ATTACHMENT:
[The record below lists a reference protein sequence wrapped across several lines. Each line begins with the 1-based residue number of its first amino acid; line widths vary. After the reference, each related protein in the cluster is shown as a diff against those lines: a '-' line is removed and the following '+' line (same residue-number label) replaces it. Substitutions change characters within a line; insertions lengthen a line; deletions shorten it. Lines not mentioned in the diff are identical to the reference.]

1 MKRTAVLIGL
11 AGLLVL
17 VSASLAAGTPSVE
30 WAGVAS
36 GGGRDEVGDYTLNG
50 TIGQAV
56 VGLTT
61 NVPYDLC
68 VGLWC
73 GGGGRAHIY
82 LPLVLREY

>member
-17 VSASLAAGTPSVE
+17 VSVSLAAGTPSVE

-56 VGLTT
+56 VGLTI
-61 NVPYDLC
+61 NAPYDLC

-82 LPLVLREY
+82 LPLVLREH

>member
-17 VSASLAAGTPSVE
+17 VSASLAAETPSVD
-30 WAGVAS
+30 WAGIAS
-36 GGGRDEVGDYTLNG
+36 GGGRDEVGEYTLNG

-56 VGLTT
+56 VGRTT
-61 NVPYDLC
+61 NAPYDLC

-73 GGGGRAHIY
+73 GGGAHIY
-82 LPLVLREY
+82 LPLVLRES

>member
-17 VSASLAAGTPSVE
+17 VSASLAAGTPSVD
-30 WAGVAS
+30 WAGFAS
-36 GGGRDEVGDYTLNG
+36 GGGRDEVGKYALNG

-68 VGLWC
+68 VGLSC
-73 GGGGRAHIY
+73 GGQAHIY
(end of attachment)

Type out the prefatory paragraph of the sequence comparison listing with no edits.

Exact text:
[The record below lists a reference protein sequence wrapped across several lines. Each line begins with the 1-based residue number of its first amino acid; line widths vary. After the reference, each related protein in the cluster is shown as a diff against those lines: a '-' line is removed and the following '+' line (same residue-number label) replaces it. Substitutions change characters within a line; insertions lengthen a line; deletions shorten it. Lines not mentioned in the diff are identical to the reference.]